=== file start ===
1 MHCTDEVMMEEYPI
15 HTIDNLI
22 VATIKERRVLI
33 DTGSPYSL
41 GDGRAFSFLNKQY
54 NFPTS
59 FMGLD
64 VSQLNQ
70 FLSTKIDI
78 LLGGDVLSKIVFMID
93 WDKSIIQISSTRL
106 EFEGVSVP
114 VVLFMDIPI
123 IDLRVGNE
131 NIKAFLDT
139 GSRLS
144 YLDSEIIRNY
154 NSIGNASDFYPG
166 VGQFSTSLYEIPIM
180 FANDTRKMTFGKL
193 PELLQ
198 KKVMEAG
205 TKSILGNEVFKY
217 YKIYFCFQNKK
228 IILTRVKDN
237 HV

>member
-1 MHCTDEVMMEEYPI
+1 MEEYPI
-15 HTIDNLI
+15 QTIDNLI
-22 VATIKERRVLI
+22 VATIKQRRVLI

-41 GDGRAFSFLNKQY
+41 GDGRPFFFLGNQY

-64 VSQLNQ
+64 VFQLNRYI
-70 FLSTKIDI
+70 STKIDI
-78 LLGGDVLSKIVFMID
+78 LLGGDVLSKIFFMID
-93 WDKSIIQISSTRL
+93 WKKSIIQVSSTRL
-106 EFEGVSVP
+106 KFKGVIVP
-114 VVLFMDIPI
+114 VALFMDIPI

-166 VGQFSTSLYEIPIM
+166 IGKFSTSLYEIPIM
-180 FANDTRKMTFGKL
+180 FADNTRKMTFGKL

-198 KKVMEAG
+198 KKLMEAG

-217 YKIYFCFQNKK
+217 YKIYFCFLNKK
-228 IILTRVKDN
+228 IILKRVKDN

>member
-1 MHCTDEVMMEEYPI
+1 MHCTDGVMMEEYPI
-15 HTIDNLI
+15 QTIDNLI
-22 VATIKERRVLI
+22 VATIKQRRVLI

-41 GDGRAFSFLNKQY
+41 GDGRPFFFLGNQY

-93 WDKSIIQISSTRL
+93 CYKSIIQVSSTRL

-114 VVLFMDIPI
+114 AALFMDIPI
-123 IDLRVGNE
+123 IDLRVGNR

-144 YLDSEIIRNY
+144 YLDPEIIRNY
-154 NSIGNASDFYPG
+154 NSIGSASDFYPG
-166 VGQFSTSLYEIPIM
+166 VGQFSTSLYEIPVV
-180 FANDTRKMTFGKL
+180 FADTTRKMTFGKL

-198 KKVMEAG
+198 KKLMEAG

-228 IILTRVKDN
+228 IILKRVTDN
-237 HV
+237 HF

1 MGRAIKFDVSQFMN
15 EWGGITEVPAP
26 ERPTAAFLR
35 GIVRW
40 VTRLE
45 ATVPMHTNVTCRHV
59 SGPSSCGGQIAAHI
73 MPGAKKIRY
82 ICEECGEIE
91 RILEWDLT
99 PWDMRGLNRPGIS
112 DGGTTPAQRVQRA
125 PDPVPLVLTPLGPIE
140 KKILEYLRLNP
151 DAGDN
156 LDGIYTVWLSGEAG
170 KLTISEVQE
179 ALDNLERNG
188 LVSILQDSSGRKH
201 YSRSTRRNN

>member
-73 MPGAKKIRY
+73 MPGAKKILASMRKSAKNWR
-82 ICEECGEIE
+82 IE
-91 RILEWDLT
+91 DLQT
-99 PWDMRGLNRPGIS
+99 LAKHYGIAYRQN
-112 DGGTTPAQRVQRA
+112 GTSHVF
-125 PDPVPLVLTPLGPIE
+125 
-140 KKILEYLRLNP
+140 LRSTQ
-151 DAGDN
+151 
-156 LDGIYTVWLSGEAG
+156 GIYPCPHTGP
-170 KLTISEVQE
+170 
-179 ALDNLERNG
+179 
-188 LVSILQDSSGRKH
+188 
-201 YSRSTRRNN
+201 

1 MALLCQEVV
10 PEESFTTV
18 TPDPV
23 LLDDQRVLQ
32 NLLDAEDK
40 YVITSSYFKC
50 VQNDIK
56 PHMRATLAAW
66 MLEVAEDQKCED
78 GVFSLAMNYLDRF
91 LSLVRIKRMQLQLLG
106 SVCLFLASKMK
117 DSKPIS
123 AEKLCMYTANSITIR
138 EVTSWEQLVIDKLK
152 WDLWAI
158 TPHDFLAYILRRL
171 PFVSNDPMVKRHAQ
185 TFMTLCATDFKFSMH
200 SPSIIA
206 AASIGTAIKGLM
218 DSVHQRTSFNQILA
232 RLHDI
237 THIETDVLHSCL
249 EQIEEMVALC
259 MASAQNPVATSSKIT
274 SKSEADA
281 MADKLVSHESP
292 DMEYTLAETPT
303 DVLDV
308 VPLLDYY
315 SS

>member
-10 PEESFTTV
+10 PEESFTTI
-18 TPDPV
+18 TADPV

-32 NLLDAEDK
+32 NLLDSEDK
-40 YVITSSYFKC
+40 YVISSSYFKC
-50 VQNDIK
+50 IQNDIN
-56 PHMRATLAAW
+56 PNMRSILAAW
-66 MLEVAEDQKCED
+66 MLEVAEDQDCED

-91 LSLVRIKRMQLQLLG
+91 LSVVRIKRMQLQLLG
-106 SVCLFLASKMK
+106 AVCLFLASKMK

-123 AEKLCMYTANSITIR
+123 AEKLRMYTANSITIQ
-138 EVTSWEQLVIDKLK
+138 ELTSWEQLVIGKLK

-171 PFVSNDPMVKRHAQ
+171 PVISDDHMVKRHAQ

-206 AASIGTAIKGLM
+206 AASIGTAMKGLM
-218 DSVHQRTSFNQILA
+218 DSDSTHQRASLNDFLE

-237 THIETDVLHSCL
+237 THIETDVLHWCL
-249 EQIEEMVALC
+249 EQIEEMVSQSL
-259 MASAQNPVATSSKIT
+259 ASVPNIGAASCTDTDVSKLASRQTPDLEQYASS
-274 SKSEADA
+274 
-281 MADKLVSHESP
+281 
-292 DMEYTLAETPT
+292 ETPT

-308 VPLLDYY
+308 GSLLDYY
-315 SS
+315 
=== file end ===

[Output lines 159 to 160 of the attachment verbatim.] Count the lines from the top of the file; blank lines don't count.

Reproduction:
259 MASAQNPVATSSKIT
274 SKSEADA